Tuesday, 17 May 2011
Here are some notes on HOW TO DO THE BASIC SHOTOKAN KARATE MAE-GERI for total beginners. Keep in mind I've quickly written this up for my new karatedo students here in Christchurch in combination with my checking/correcting of their technique in class. Osu, André Bertel.
1. Assume gedan kakiwake-gamae in heisoku-dachi. The fists at used as `hip posture markers' diagonally at your sides (and should therefore remain set in position throughout your kick for self-analysis). Don't assume a free sparring type guard in this drill, but rather use it master the kick in isolation.
2. Raise the kicking legs knee high compressing your knee as tightly to hamstrings as possible. Imagine squeezing a lemon behind you knee. The ankle and toes are locked back towards your tibia anterior/shin as much as possible.
3. Snap the kick out to full extension and back identically to the previous position. The feeling should be that the hiki-ashi (withdrawal/pulling back of the leg/foot) is faster than the extension. Make sure to impact with the josokutei (the ball of the foot) - with the toes tightly pulled back. Keep the supporting leg heel down as much as possible and keep the hips "set". And imagine both of your legs turning into one long leg with energy travelling from the grounded foot right through to, and out of, the impacting foot. As a 'self-monitoring formula' keep the following still throughout your mae-geri: (A) the supporting foot/ankle & heel; (B) the fists/arms; & (C) the head.
4. Without delay rapidly return the kicking foot lightly to the floor into a precise heisoku-dachi.
a. Many people question ""Why kick from a feet together position?" Answer: Simplification of trajectory (the straight line of the kicking leg is easy as the support leg can be easily used to monitor it. Utilize the heel of the kicking foot against the inside of the supporting leg just like `sliding the elbows' in punches). b. Mae-geri in Shotokan is typically a keage/keriage (snap kick literally `rising kick'). Always remember, in the most obvious terms, that the difference between the keage and kekomi (thrust kick) is whether the knee joint leads or follows the kicking limb. c. The concept of a rising kick can be confusing. Whilst the lower leg does rise the technique `goes in'. The impact is therefore extremely penetrating not merely a glancing upward action which is ineffective. d. Practice is completely useless without impact training. e. This most basic form of mae-geri practice (as described in text & photographically in this article) is ISOLATION TRAINING. It therefore remains useful throughout one's training in combination with the other core training methods (namely - 1. stationary mae-geri in zenkutsu-dachi; 2. oi geri - advancing in zenkutsu-dachi with mae-geri in ido-kihon practice by driving the support leg & thrusting the hips forward. This includes also 'transporting' the one's upper bodyweight into the target. 3. Renzokuwaza i.e. - rengeri etc).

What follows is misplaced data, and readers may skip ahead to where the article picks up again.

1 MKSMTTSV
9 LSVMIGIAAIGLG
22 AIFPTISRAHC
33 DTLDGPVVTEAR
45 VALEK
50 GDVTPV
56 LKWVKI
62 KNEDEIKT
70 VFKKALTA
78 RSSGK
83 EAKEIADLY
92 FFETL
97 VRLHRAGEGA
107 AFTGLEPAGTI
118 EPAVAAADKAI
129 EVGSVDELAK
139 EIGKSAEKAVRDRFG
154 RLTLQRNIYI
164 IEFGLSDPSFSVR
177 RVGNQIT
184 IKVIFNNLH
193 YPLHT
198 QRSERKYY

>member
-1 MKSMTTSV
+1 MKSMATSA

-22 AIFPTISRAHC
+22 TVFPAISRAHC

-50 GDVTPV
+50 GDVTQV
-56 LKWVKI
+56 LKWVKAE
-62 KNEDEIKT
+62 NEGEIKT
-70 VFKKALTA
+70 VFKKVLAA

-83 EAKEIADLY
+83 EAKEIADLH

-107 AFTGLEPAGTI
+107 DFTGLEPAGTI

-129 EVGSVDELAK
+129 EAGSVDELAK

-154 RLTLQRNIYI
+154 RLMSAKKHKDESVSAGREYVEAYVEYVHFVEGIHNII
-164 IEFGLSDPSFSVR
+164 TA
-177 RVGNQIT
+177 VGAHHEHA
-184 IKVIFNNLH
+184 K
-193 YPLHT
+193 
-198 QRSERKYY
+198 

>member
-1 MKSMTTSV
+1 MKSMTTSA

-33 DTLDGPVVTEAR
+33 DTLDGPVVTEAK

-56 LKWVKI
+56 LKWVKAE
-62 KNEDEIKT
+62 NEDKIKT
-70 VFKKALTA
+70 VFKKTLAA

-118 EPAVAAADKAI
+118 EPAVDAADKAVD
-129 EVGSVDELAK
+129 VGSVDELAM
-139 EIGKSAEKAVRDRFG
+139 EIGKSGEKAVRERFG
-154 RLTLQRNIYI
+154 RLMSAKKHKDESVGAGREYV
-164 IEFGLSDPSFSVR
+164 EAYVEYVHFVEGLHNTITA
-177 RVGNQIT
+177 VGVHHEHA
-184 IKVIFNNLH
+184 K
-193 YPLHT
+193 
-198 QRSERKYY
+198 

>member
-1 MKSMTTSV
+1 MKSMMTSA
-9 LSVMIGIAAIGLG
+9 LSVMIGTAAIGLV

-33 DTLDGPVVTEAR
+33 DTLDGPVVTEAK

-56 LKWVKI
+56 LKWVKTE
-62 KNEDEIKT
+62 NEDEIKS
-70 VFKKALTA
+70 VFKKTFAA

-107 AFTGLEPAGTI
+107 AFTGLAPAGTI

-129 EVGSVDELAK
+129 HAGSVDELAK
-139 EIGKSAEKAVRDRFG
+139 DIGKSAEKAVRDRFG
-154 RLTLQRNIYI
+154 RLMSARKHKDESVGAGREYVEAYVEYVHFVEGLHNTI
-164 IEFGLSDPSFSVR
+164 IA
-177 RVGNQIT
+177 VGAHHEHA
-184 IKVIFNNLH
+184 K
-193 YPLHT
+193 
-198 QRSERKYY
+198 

Final point: KNOWING HOW TO DO SOMETHING IS NOT MASTERING. Otherwise, once one could swing a golf club they would no longer need to practice. A rule of thumb which I learned visiting and living in Japan over the years was "less than 30 precise repetitions of a basic technique is time wasted." Hopefully this article, along with dojo-training, and some self-practice, will help you to master your mae-geri, and subsequently all of the other keriwaza (kicking techniques).